Moreland homers again, Red Sox tag A's to avoid four-game sweep

Moreland homers again, Red Sox tag A's to avoid four-game sweep

OAKLAND, Calif. - A five-run ninth inning for the Red Sox that lasted more than a half-hour derailed any chance Eduardo Rodriguez had of getting his first career complete game.

Not that the left-hander was complaining.

After a bitter loss to Oakland a year ago when he allowed just one hit over eight innings, Rodriguez was more than happy with the way things turned out.

Rodriguez earned his second straight win, Mitch Moreland homered in his third consecutive game and Boston beat the Oakland Athletics 12-3 on Sunday to avoid a four-game sweep.

"I wanted to go back out there but they hit the ball pretty good in that inning and I know I had to get out of the game," Rodriguez said about the long wait. "I'll take it because we score more runs, I have a chance to win. If every inning's like that, I'll get out of the game after five."

Rodriguez (3-1) allowed three runs over eight innings. He struck out eight, walked one and retired 14 of his final 15 batters.

"Where he was with the pitch count, it'd be nice for him to go out there for the ninth inning given where he was and how well he was throwing the baseball," Red Sox manager John Farrell said. "But at that point you're up nine, probably about a 35-minute inning, didn't want to take any chances."

Hanley Ramirez and Christian Vazquez had three hits apiece to power a Red Sox lineup that tallied 15 hits. Every player in Boston's starting lineup had at least one hit, and eight of the nine drove in runs.

Chad Pinder homered and drove in two runs for Oakland.

Boston, which hasn't been swept in a four-game series since July 2015, trailed 3-2 before scoring 10 runs over the final five innings.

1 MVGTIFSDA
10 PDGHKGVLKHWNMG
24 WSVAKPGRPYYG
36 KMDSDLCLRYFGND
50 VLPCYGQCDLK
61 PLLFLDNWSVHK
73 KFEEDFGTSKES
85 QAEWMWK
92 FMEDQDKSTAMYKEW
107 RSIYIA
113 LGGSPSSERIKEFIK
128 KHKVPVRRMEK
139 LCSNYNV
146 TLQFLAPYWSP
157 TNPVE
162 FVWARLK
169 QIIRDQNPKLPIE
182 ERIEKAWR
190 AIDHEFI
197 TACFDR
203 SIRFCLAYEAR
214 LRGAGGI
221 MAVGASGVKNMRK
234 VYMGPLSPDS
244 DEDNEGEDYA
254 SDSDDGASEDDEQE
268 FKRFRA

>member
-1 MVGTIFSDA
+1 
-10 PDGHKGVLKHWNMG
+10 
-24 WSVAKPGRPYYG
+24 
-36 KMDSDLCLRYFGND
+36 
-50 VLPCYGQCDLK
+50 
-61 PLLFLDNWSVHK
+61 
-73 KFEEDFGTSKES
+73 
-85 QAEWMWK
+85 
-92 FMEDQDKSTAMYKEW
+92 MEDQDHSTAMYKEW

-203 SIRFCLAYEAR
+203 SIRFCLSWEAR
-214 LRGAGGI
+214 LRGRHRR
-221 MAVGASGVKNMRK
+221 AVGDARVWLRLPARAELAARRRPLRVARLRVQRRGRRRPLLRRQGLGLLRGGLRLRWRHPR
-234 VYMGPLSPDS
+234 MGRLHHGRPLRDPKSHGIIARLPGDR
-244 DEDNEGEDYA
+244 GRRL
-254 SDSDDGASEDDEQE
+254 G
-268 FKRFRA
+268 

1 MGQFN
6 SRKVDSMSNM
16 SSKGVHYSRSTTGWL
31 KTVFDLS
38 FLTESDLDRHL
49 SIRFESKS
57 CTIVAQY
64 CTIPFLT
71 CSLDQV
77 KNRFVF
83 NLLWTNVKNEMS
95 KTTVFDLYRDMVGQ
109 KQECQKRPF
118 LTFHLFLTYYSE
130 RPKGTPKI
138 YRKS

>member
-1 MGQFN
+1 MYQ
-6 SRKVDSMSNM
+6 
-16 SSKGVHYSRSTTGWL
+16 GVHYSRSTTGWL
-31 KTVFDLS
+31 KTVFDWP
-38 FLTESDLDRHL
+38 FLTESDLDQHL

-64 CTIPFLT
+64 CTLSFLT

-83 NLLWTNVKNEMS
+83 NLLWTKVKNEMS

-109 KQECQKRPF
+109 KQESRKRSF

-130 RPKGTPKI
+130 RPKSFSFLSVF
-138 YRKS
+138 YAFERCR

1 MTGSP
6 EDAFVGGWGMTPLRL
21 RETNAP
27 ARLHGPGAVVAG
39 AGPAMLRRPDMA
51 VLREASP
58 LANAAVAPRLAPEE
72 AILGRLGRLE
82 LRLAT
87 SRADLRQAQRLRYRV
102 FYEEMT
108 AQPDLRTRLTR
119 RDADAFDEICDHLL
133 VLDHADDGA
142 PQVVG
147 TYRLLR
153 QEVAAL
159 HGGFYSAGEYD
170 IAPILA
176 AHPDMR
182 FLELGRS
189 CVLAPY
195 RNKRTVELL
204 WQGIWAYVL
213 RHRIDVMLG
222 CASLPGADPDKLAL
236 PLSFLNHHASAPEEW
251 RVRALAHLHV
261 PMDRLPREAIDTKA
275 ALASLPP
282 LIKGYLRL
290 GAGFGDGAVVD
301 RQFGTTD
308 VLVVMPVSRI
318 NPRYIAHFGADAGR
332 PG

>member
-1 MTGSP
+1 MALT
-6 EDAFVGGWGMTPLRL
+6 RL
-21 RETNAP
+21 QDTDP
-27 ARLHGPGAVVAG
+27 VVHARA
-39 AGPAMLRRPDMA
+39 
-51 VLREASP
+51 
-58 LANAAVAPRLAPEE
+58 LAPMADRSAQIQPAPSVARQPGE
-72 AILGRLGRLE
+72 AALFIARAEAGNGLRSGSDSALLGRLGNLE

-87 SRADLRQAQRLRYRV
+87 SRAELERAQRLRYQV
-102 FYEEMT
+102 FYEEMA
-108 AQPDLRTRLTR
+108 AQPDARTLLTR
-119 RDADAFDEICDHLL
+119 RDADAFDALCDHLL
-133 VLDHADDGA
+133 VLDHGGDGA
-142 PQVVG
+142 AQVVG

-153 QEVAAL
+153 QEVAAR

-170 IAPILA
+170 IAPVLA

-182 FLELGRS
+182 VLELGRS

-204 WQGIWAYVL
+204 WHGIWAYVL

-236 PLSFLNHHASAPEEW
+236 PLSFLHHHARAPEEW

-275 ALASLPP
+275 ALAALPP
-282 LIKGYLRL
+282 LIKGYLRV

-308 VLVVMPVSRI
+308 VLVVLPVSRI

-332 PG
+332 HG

"It felt we had them on the run a little bit," A's manager Bob Melvin said. "They get the lead and then we come back and take the lead again and you feel pretty good. But they were pretty persistent today."

Pinder went deep in the fourth, his fourth home run in eight games and fifth overall.

The A's committed three errors, giving them a major league-leading 42.


Red Sox right fielder Mookie Betts gave the A's trouble with his running and defense. Betts scored twice from first base and also made a pair of strong defensive plays. He made a sliding catch on Mark Canha's sinking liner in the eighth and then slammed into the wall after catching Khris' Davis fly to end the inning.

"This place during the daytime plays very difficult," Farrell said. "What Mookie was able to do a couple times in right field, those aren't easy plays. To be able to stay with it, go up against the wall a couple of times, we played very good outfield defense here today."


Red Sox: Brock Holt continues to deal with lingering symptoms from vertigo and isn't yet ready to come off the disabled list, according to Farrell. Likewise, Boston plans to keep third baseman Pablo Sandoval in the minors to get consistent at-bats while recovering from a right knee sprain. ... Farrell said LHP Drew Pomeranz, who took the loss Saturday, will start against Texas on Thursday.

Athletics: Yonder Alonso (sore left knee) sat out his fourth straight game but could be back in the lineup Tuesday when Oakland begins a two-game series against Miami. ... Sean Doolittle (strained left shoulder) threw on flat ground before making 15 pitches off the mound. The plan is for the former closer to throw 25 pitches on Wednesday. ... Melvin said the team has applied for an extension on Chris Bassitt's rehab assignment. Bassitt underwent Tommy John surgery in 2015.


Red Sox: Cy Young Award winner Rick Porcello (2-5) faces Texas on Tuesday in the opener of a three-game series at Fenway Park. Porcello has lost three of his last four decisions.

Athletics: Following an off day, RHP Jesse Hahn (1-3) starts against Miami on Tuesday at the Coliseum. Hahn leads the majors in fewest home runs allowed per nine innings at 0.19.